Archive for August 24th, 2006

Great letter in the Missoulian today on our state’s sole Representative, Snidely Whiplash written by Susan Edwards of Missoula:

It’s time to come home, Denny

Former Congressman and presidential candidate Pete McCloskey urged his fellow Republicans to vote Democratic this fall:

“I have decided to endorse every honorable Democrat now challenging those Republican incumbents who have acted to protect former Majority Leader Tom DeLay, who have flatly reneged on their Contract With America promise in 1994 to restore high standards of ethical behavior in the House and who have combined to prevent investigation of the Cunningham and Abramoff/Pombo/DeLay scandals. These Republican incumbents have brought shame on the House, and have created a wide-spread view in the public at large that Republicans are more interested in obtaining campaign contributions from corporate lobbyists than they are in legislating in the public interest.”

Of course our Rep. Denny Rehberg was so very vocal in repudiating the unethical tactics and practices of DeLay et al, wasn’t he?

Alas, Rehberg didn’t stand up, didn’t do the right thing. On a visit to the Rehberg Missoula office last summer, when the full scope of the Abramoff/Pombo/DeLay scandals was becoming known, I asked where our representative stood. The answer (after a call to some higher up) was that Rehberg stood foursquare for God, Home and Apple Pie, and by golly if anybody did anything wrong, well he was agin’ it. A follow-up letter to his office in Washington elicited a reply of the same noncommittal, political-spin claptrap.

Time to come home Denny, you’ve been back in the big city to long. It seems you’ve not only gotten a mite confused as to the difference between right and wrong, but lot a bit of your backbone as well.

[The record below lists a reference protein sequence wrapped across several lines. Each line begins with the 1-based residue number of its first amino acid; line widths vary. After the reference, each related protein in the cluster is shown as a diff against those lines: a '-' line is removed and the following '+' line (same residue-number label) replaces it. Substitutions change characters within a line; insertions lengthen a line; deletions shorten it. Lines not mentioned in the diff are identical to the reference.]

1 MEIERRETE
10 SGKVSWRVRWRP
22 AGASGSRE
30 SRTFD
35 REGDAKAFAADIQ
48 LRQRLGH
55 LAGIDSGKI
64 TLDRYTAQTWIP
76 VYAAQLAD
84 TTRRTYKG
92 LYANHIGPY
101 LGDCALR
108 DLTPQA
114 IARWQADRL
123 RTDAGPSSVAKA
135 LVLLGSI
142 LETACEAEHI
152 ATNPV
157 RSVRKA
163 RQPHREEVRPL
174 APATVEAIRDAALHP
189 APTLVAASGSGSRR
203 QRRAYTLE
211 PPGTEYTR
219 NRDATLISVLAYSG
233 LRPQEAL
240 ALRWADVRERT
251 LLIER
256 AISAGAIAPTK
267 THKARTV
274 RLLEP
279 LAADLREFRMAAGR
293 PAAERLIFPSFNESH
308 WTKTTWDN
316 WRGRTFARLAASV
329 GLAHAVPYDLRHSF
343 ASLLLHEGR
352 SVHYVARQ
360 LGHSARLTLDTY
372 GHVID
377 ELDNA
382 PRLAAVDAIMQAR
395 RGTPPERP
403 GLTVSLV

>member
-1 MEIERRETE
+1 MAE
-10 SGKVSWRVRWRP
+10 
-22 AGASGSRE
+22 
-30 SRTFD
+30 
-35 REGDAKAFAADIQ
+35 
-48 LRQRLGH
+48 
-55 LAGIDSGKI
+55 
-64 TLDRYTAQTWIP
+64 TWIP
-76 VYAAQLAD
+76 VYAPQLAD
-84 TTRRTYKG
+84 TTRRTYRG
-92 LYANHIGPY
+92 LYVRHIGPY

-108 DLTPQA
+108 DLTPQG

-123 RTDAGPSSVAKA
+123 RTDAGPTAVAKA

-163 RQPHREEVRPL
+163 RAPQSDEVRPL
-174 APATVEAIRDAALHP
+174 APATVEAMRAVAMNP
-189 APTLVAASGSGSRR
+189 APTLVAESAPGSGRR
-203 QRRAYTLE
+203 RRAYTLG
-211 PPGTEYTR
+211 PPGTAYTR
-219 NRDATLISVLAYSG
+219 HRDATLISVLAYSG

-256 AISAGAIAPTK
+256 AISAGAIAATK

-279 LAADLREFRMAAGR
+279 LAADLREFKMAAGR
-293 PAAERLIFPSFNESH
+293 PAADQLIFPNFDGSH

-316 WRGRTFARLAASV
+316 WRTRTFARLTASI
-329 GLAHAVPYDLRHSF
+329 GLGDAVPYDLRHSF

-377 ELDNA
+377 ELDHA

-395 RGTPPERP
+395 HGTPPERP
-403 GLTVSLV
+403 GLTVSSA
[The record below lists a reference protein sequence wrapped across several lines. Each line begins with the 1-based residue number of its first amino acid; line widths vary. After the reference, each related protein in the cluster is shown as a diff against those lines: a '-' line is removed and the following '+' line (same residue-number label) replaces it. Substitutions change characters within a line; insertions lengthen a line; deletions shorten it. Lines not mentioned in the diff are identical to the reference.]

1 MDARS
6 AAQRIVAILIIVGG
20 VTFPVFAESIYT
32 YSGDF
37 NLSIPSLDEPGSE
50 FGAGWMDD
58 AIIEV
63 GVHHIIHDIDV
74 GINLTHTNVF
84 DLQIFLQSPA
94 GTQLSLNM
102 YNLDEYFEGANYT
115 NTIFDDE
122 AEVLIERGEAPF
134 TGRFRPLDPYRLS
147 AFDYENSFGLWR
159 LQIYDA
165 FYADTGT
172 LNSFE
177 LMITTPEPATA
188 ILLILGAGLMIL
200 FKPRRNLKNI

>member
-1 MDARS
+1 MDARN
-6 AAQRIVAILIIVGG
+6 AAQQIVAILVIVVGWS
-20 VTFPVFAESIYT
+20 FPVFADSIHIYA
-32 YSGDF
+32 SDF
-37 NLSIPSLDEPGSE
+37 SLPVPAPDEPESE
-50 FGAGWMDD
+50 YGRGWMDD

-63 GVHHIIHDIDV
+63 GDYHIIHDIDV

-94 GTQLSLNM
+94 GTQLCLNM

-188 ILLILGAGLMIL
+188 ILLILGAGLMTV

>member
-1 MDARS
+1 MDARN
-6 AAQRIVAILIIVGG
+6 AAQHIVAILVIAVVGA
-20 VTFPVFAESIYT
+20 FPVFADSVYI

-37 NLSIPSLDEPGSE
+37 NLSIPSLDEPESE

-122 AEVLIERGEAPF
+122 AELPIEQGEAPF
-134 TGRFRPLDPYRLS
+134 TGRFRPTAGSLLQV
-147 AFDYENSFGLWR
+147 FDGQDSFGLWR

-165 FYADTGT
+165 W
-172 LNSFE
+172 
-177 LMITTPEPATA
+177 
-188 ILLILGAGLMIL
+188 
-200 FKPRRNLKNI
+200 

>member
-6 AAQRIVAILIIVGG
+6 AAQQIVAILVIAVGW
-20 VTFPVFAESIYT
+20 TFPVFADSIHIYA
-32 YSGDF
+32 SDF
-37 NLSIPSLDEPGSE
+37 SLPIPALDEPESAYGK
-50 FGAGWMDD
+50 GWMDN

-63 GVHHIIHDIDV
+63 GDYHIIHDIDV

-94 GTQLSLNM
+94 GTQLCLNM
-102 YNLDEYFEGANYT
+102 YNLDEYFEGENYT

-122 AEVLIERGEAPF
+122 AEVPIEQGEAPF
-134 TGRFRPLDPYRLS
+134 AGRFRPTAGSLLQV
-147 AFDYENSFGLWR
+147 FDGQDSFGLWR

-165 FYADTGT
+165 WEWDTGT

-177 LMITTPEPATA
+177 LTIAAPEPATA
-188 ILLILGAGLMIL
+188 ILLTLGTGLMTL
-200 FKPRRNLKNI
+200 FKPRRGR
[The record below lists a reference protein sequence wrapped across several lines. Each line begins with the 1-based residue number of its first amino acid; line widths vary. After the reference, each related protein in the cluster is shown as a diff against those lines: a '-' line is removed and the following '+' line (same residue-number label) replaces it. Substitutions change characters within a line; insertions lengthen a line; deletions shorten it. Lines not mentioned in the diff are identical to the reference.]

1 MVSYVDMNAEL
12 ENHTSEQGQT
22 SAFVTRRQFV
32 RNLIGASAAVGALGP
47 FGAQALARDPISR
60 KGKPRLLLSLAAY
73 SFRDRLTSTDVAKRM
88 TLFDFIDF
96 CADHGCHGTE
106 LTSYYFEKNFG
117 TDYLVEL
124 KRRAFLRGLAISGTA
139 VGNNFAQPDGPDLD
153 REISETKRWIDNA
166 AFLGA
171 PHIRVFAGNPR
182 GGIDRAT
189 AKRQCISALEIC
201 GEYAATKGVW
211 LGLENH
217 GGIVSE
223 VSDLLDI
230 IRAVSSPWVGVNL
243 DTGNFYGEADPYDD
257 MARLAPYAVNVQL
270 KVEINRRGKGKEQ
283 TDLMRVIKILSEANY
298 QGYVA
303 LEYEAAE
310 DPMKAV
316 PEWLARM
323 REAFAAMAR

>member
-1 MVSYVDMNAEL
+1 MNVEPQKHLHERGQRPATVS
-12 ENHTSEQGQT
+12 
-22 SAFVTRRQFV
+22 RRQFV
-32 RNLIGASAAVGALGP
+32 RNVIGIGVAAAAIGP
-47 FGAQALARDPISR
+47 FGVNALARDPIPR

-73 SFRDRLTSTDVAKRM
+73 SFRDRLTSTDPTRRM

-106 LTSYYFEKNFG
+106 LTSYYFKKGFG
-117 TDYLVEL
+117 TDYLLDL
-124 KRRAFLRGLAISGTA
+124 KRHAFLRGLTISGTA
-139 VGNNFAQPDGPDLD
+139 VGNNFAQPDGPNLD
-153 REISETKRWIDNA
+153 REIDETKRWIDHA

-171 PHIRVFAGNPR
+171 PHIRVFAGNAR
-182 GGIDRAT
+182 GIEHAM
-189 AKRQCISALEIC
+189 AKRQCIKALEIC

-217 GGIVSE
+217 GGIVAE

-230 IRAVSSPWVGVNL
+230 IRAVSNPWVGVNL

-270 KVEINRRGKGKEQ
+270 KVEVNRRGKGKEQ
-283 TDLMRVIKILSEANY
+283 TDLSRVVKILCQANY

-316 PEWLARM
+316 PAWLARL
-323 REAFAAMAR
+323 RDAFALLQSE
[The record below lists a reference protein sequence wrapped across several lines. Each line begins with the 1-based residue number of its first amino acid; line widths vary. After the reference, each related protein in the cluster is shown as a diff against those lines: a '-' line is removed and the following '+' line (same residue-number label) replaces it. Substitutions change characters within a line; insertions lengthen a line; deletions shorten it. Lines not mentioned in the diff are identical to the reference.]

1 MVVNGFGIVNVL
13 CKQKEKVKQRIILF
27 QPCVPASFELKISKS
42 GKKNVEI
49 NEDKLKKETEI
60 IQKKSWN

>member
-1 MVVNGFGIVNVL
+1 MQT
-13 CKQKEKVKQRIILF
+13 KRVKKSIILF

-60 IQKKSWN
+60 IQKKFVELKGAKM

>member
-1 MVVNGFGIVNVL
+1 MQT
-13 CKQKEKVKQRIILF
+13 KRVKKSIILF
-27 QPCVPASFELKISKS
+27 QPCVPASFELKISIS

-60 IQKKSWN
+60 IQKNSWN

Gasp! Could Rehberg really be against Congressional reform? How dare Ms. Edwards make wild unsubstantiated accusations against our Honorable Representative?

Good thing 4&20 blackbirds is here! I’ll substantiate those accusations!

He voted twice (here’s Rehberg’s voting history; you’ll need this one a lot in this post) to kill investigations into the Abramoff scandal, first in H Res 746 (March 30, 2006) and then in H Res 762 (April 5, 2006).

He consistently voted to change Congressional rules in order to protect his beloved leader, Tom DeLay, from ethics charges (H Res 5, January 4, 2005, H Res 240, April 27, 2005) and voted to block investigation of DeLay’s ethical impropriety (H Res 845, October 8, 2004).

Rehberg voted to weaken the Congressional ban on gifts (H Res 5, January 7, 2003) and against campaign finance reform (HR 2356, February 14, 2002).

So he voted to protect his corrupt brethren. Big deal! He’s not taking any money from questionable sources! I mean besides the $18K from Abramoff. Or the “business” he did in Carter County on behalf of Abramoff associate, Kevin Ring. And forget about the little “slush fund” he staffed with friends and family right here in Missoula…

All I can say is no wonder he stands for “God, Home, and Apple Pie”: he fails to withstand scrutiny on issues like integrity and character. (And I suspect God ain’t giving him passing grades, either.)

Let’s send him home to his pie this November. (God will handle His own affairs in due time.) Support Monica Lindeen.

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So I pointed out how ridiculous some of Burns Vote Smart answers were…Shane points out the lies…so, let me get this straight. This survey is supposed to help educate the voter? Do you prefer a candidate who doesn’t fill out the survey, or who lies on the survey?